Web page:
Subcommittees Examined Legislation to “Ban the Box”
Washington, D.C. (Mar.14, 2019)—This week, the Subcommittee on Civil Rights and Civil Liberties and the Subcommittee on Government Operations held a joint hearing on “The Fair Chance to Compete for Jobs Act (H.R. 1076).”
- There is strong bipartisan, bicameral support for criminal justice reform that removes barriers to employment for people who have paid their debt to society. “Ban the Box” legislation has been adopted in red and blue states across the country—a rare sign of agreement on an issue that transcends partisan politics.
- The Fair Chance Act prohibits federal employers and contractors from asking about an applicant’s criminal history until after an initial offer of employment, with important exceptions for national security, law enforcement, and positions for which criminal history information is required by law.
- “Banning the box” increases access to employment for individuals with a criminal record, which in turn reduces recidivism and strengthens families and communities.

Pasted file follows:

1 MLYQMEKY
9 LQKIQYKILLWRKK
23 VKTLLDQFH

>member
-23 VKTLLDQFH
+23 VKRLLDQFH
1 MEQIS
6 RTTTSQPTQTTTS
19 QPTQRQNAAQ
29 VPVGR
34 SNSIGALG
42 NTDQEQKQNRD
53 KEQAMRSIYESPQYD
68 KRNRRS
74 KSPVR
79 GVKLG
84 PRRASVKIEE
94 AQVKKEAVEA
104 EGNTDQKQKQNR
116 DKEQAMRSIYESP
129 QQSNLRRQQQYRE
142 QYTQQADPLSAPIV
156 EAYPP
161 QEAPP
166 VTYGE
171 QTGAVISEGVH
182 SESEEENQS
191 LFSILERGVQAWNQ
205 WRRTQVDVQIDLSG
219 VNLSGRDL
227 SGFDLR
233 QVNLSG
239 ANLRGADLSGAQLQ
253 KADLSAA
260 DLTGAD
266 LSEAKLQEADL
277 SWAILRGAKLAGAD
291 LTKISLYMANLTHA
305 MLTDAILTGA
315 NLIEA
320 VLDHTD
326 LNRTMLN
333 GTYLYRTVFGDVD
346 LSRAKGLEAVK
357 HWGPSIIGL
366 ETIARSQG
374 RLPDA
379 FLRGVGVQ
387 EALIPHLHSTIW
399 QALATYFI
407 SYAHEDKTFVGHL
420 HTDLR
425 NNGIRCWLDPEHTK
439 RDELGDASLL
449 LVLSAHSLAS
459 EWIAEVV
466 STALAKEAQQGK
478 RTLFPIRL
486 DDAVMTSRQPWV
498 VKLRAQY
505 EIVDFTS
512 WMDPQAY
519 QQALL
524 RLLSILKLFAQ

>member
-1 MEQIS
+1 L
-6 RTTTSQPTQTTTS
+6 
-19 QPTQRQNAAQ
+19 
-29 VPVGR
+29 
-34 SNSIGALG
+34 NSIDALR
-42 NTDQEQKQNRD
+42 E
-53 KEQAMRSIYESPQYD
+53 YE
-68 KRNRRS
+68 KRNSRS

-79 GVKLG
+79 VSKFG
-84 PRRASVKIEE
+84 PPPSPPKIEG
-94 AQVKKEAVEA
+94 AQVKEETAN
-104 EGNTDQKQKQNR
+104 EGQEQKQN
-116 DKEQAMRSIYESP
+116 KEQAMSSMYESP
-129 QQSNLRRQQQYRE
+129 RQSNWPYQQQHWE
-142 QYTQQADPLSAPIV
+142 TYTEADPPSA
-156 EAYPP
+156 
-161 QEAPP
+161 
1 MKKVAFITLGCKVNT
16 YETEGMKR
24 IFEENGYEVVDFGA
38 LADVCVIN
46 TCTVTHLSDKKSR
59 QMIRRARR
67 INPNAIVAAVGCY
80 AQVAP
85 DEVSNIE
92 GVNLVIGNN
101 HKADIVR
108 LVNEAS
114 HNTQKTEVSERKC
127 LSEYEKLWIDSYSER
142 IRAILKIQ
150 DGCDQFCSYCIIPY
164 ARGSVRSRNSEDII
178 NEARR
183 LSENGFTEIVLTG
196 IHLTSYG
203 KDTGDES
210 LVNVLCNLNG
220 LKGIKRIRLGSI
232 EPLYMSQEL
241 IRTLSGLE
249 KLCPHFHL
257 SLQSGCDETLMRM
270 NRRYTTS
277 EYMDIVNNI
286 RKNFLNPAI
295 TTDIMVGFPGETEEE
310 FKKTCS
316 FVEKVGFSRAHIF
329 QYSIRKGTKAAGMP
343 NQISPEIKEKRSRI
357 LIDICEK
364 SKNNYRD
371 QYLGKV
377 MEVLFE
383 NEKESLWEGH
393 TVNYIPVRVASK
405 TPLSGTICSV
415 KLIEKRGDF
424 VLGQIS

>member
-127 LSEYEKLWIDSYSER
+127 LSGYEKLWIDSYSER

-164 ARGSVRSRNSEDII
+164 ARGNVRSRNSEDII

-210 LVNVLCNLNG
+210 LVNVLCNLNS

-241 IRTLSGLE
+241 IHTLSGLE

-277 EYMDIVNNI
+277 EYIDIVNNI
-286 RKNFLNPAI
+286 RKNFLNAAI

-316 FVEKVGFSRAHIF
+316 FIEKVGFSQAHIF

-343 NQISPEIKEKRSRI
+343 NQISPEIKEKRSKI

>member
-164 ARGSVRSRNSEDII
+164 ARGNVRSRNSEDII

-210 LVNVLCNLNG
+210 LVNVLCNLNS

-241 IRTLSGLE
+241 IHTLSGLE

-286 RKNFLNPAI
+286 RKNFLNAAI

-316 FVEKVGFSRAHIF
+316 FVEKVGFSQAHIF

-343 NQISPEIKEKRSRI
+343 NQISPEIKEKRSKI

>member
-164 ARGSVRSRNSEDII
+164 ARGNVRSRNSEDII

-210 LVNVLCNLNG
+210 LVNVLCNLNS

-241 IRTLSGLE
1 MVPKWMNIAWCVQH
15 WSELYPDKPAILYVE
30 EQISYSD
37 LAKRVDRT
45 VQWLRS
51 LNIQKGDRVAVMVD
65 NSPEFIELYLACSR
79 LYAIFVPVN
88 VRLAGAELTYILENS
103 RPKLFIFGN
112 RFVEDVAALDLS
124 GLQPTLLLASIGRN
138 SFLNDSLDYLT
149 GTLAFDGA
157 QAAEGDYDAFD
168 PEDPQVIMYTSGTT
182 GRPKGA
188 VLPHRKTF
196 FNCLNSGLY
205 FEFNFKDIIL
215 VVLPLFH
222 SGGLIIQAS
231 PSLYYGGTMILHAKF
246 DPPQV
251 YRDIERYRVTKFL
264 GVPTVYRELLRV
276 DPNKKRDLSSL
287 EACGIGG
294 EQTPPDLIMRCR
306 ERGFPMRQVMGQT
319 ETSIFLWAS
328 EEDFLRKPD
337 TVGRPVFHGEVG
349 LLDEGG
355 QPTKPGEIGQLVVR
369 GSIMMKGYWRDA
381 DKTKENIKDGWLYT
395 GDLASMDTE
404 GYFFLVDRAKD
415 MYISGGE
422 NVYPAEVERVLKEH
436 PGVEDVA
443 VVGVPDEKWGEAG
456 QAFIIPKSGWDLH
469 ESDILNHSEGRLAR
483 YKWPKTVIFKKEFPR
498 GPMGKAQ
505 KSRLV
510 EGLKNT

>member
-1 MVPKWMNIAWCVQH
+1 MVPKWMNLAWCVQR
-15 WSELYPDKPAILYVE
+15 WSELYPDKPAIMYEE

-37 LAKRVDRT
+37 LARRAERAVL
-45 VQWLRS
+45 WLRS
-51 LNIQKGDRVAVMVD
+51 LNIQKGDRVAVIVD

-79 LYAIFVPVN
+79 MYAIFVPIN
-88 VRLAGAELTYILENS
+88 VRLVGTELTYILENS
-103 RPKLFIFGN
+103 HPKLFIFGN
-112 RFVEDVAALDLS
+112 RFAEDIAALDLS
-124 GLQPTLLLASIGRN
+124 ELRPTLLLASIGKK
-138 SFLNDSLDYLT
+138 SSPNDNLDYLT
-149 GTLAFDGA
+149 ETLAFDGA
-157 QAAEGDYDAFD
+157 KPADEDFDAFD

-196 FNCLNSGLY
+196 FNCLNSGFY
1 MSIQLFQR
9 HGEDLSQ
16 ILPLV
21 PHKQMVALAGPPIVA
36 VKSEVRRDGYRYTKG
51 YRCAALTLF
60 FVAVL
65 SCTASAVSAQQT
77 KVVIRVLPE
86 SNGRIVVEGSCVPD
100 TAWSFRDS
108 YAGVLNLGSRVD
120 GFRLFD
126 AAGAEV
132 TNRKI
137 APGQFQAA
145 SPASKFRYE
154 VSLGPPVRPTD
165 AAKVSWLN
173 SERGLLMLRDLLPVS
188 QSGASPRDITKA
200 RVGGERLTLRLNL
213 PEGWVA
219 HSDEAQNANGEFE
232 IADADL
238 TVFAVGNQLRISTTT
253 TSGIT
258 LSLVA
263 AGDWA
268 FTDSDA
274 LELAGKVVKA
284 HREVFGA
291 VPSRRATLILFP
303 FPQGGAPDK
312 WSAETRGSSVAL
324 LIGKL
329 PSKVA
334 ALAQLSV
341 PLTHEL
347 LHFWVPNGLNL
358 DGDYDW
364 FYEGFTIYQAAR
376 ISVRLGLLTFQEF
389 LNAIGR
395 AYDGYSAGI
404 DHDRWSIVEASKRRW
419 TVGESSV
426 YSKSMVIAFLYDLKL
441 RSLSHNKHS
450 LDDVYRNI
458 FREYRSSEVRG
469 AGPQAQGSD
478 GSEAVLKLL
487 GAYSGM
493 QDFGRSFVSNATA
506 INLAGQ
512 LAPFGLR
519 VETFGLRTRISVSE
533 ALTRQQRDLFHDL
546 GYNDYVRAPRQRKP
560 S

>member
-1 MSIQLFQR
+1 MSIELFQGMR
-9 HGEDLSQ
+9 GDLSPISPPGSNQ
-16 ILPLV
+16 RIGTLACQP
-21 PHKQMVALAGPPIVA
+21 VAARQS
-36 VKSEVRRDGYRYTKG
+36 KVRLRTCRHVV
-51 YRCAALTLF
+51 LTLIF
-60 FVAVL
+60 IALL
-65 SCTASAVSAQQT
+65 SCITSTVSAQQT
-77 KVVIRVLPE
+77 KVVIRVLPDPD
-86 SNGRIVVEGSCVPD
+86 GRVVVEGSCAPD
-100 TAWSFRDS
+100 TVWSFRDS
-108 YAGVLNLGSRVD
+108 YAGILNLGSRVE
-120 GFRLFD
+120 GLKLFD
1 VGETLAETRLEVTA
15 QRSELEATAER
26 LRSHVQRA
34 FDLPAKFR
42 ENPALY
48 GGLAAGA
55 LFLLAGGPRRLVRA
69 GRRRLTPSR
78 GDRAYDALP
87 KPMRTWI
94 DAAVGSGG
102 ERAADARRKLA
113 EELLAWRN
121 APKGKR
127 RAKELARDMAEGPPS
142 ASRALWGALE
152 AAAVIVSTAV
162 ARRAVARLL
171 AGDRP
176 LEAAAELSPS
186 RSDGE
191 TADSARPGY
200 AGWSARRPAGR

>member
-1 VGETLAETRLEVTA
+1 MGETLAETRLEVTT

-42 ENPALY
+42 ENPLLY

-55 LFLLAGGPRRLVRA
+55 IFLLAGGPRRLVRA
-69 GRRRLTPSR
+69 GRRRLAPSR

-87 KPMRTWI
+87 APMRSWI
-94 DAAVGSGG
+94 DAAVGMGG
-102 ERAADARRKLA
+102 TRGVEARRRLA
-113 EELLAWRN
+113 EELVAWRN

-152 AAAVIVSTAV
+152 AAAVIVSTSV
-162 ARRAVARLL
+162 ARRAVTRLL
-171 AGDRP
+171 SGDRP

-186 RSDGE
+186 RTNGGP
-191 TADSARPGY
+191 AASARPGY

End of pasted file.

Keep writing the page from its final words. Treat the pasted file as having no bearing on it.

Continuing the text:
- The Fair Chance Act codifies existing OPM rules for federal employees and extends crucial “Ban the Box” protections to federal contractors.
- Over 70 million Americans—about one in three adults— have criminal histories and are potentially affected by hiring policies that unjustly eliminate them from consideration.
- “Ban the Box” legislation like the Fair Chance Act has been adopted in 33 states and more than 150 localities around the country. Companies such as Walmart, Koch Industries, Target, Home Depot, and Bed, Bath & Beyond have embraced Ban the Box policies.
Homeland Security and Governmental Affairs Committee
Senator, New Jersey
Committee on the Judiciary
U.S. House of Representatives
Justice Action Network
Co-Founder & CEO
R3 Score Technologies, Inc
Watch Del. Plaskett’s question line.